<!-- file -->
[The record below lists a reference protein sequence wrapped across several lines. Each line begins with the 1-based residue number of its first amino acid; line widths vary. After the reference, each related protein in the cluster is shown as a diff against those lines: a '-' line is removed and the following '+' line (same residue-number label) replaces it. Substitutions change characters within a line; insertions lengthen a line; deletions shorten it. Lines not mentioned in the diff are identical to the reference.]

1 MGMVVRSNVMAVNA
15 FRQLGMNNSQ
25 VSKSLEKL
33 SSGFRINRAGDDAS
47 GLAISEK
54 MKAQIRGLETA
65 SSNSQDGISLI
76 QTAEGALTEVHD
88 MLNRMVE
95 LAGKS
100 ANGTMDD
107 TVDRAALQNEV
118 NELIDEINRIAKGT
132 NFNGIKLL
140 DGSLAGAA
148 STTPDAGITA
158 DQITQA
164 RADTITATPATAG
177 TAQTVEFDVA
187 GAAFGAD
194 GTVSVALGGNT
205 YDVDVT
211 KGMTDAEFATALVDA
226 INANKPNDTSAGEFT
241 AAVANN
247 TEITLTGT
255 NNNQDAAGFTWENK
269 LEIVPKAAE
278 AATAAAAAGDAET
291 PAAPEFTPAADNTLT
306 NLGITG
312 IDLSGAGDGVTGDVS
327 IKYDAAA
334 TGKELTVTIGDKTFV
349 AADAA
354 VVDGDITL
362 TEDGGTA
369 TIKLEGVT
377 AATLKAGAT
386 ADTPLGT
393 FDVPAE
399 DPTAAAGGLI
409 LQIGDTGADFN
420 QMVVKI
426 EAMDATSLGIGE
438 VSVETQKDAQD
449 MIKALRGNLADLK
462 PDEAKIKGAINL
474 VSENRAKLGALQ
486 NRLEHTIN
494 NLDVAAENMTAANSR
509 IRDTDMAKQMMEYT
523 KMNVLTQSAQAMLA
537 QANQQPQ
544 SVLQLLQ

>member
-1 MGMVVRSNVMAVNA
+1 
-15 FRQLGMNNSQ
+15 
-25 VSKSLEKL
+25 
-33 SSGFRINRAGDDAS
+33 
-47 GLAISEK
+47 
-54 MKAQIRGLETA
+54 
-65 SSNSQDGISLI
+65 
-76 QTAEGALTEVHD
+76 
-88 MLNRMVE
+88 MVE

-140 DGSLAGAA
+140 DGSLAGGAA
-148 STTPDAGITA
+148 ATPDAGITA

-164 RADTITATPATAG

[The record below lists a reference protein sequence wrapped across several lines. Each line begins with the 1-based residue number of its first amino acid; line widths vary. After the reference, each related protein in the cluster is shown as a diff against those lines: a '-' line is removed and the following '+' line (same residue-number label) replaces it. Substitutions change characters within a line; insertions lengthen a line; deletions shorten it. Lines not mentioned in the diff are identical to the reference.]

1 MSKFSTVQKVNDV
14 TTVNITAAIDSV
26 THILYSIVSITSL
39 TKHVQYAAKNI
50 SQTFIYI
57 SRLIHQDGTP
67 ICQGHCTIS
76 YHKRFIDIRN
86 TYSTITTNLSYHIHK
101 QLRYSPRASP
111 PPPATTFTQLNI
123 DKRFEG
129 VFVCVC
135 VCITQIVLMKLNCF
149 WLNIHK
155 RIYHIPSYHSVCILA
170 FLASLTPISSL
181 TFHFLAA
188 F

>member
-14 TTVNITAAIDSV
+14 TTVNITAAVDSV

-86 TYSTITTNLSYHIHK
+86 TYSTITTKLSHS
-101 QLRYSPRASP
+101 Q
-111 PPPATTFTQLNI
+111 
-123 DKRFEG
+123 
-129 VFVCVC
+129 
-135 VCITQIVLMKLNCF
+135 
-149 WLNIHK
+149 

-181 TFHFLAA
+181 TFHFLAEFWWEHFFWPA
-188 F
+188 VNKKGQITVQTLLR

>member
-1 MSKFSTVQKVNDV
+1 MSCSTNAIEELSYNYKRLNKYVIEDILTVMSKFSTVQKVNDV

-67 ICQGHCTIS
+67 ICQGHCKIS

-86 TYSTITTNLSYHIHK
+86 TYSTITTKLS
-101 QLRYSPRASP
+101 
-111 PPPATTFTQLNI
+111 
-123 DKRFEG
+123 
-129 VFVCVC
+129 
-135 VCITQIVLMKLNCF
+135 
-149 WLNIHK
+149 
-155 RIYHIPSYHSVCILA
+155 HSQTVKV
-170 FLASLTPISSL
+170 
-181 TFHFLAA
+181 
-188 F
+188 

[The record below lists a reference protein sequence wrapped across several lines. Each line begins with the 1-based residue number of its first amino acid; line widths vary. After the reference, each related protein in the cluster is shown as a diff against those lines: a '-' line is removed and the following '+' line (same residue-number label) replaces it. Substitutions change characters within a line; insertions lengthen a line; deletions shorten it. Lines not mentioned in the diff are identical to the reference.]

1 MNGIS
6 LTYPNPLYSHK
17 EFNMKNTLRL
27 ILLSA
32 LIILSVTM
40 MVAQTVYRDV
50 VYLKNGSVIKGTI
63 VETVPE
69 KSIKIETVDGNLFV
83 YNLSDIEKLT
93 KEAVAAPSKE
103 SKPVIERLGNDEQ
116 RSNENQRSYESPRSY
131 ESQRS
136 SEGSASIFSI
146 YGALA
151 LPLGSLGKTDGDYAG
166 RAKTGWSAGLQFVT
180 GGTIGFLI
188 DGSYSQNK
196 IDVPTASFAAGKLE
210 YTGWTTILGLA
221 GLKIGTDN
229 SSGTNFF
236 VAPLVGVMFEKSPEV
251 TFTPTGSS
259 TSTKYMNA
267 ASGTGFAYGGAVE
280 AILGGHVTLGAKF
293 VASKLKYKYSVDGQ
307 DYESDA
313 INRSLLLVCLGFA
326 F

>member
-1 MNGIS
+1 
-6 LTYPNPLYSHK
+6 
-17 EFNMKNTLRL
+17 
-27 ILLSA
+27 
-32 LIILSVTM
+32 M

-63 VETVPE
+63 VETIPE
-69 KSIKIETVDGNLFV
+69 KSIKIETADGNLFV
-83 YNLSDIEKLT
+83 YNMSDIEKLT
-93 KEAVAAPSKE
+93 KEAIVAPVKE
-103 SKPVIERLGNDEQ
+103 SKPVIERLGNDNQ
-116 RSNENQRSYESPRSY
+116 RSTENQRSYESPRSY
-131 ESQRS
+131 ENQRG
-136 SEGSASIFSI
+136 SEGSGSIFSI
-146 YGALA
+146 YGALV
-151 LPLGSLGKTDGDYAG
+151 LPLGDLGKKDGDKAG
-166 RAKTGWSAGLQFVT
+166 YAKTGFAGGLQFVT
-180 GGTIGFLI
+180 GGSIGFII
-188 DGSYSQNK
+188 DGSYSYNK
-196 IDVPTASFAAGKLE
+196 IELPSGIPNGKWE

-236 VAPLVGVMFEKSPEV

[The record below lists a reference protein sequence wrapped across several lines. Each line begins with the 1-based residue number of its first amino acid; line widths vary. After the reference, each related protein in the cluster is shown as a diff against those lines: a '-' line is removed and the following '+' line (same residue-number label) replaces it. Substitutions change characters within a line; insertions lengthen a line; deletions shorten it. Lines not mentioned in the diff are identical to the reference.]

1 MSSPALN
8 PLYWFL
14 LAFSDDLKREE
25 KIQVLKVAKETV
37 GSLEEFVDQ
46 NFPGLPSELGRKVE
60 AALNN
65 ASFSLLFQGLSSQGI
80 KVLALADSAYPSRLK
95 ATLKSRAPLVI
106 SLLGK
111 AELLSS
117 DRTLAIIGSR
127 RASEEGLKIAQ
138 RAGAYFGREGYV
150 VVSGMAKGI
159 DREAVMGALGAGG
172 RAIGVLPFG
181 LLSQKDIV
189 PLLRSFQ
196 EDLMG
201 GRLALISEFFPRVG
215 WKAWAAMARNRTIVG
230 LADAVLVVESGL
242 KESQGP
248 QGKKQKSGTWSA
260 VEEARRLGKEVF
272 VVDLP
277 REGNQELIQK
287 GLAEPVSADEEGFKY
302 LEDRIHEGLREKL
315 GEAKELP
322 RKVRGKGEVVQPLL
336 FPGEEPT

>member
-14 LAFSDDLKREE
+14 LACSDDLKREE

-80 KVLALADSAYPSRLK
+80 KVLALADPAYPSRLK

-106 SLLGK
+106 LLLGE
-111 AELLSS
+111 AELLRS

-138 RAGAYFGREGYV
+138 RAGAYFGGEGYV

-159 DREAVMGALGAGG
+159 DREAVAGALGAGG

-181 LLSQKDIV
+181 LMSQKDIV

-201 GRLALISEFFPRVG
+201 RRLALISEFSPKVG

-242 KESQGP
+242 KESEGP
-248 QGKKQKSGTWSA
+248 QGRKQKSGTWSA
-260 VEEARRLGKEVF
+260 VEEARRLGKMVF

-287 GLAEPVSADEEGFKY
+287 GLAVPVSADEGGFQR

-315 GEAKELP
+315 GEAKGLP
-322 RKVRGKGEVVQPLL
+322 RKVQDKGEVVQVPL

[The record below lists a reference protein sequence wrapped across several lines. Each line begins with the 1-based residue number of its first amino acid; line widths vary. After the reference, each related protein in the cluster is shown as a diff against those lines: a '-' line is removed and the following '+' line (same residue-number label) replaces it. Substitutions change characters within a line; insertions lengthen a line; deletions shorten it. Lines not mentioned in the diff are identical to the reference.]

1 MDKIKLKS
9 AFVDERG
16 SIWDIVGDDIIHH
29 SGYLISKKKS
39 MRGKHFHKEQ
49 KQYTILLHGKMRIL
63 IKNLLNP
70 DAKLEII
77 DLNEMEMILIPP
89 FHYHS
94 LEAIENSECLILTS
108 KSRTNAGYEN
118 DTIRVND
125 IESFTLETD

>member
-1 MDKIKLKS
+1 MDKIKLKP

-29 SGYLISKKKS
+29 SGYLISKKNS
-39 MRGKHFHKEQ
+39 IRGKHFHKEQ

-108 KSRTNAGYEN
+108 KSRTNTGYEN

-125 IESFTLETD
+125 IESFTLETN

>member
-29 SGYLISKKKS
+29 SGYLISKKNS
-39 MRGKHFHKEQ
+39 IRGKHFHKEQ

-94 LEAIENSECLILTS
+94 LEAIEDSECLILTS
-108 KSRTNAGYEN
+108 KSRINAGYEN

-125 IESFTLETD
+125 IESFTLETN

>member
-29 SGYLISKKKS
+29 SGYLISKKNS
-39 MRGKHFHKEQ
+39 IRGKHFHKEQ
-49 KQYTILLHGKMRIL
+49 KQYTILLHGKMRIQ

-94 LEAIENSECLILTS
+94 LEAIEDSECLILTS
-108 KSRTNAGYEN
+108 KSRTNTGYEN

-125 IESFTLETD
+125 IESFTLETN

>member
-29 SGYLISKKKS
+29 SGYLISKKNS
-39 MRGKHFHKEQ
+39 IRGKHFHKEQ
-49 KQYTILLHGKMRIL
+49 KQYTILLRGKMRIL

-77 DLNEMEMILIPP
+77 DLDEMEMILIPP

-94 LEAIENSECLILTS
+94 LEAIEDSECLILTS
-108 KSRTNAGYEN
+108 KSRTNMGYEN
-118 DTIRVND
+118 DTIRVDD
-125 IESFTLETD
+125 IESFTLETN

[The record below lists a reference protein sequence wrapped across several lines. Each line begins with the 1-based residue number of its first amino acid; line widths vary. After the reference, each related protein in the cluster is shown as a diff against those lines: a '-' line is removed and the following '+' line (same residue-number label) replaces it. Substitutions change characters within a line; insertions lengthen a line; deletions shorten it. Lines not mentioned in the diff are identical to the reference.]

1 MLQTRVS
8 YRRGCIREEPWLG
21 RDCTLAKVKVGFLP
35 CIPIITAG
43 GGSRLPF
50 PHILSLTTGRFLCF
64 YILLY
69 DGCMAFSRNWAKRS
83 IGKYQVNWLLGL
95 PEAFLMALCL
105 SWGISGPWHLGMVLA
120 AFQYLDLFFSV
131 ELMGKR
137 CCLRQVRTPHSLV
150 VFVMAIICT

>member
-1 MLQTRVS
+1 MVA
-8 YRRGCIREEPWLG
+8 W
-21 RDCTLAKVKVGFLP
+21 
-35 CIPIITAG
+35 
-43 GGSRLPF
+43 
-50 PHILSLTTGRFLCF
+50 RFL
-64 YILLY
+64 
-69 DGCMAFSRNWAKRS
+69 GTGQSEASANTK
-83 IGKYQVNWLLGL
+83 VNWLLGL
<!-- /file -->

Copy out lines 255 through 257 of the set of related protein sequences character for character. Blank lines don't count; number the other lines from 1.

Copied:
315 GEAKELP
322 RKVRGKGEVVQPLL
336 FPGEEPT